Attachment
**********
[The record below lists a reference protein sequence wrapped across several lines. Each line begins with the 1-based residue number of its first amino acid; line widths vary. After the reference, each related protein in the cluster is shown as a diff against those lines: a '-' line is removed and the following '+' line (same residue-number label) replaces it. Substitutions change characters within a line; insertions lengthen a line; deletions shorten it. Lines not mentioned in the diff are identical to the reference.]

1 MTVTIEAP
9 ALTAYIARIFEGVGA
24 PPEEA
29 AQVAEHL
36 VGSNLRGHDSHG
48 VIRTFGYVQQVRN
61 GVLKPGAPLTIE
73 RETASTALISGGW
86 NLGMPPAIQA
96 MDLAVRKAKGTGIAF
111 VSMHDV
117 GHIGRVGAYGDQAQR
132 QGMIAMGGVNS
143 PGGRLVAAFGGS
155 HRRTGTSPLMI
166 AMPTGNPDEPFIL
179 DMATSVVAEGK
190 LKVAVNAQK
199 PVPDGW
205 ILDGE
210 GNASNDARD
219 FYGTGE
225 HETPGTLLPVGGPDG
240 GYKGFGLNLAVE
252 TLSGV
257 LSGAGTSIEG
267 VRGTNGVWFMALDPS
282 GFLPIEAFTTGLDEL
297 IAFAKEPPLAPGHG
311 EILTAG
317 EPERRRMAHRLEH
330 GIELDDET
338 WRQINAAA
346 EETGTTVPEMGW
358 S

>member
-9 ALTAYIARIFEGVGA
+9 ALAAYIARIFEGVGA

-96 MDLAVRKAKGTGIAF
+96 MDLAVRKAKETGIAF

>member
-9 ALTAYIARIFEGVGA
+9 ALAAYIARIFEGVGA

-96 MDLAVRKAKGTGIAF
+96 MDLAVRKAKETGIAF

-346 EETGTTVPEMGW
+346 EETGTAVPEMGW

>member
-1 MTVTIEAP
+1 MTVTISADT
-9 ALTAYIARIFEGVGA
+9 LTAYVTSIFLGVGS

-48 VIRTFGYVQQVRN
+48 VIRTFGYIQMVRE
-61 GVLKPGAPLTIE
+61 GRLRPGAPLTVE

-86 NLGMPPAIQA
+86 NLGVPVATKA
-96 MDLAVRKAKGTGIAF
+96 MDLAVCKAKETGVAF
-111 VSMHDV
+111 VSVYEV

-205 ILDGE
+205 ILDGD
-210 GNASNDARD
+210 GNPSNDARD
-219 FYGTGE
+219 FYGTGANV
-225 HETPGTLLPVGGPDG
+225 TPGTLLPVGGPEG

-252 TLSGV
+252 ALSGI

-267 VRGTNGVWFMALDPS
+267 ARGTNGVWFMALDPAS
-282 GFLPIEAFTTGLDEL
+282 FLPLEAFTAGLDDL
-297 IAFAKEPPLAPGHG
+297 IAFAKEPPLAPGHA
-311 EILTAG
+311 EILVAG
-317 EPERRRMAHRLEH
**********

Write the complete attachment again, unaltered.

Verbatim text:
[The record below lists a reference protein sequence wrapped across several lines. Each line begins with the 1-based residue number of its first amino acid; line widths vary. After the reference, each related protein in the cluster is shown as a diff against those lines: a '-' line is removed and the following '+' line (same residue-number label) replaces it. Substitutions change characters within a line; insertions lengthen a line; deletions shorten it. Lines not mentioned in the diff are identical to the reference.]

1 MTVTIEAP
9 ALTAYIARIFEGVGA
24 PPEEA
29 AQVAEHL
36 VGSNLRGHDSHG
48 VIRTFGYVQQVRN
61 GVLKPGAPLTIE
73 RETASTALISGGW
86 NLGMPPAIQA
96 MDLAVRKAKGTGIAF
111 VSMHDV
117 GHIGRVGAYGDQAQR
132 QGMIAMGGVNS
143 PGGRLVAAFGGS
155 HRRTGTSPLMI
166 AMPTGNPDEPFIL
179 DMATSVVAEGK
190 LKVAVNAQK
199 PVPDGW
205 ILDGE
210 GNASNDARD
219 FYGTGE
225 HETPGTLLPVGGPDG
240 GYKGFGLNLAVE
252 TLSGV
257 LSGAGTSIEG
267 VRGTNGVWFMALDPS
282 GFLPIEAFTTGLDEL
297 IAFAKEPPLAPGHG
311 EILTAG
317 EPERRRMAHRLEH
330 GIELDDET
338 WRQINAAA
346 EETGTTVPEMGW
358 S

>member
-9 ALTAYIARIFEGVGA
+9 ALAAYIARIFEGVGA

-96 MDLAVRKAKGTGIAF
+96 MDLAVRKAKETGIAF

>member
-9 ALTAYIARIFEGVGA
+9 ALAAYIARIFEGVGA

-96 MDLAVRKAKGTGIAF
+96 MDLAVRKAKETGIAF

-346 EETGTTVPEMGW
+346 EETGTAVPEMGW

>member
-1 MTVTIEAP
+1 MTVTISADT
-9 ALTAYIARIFEGVGA
+9 LTAYVTSIFLGVGS

-48 VIRTFGYVQQVRN
+48 VIRTFGYIQMVRE
-61 GVLKPGAPLTIE
+61 GRLRPGAPLTVE

-86 NLGMPPAIQA
+86 NLGVPVATKA
-96 MDLAVRKAKGTGIAF
+96 MDLAVCKAKETGVAF
-111 VSMHDV
+111 VSVYEV

-205 ILDGE
+205 ILDGD
-210 GNASNDARD
+210 GNPSNDARD
-219 FYGTGE
+219 FYGTGANV
-225 HETPGTLLPVGGPDG
+225 TPGTLLPVGGPEG

-252 TLSGV
+252 ALSGI

-267 VRGTNGVWFMALDPS
+267 ARGTNGVWFMALDPAS
-282 GFLPIEAFTTGLDEL
+282 FLPLEAFTAGLDDL
-297 IAFAKEPPLAPGHG
+297 IAFAKEPPLAPGHA
-311 EILTAG
+311 EILVAG
-317 EPERRRMAHRLEH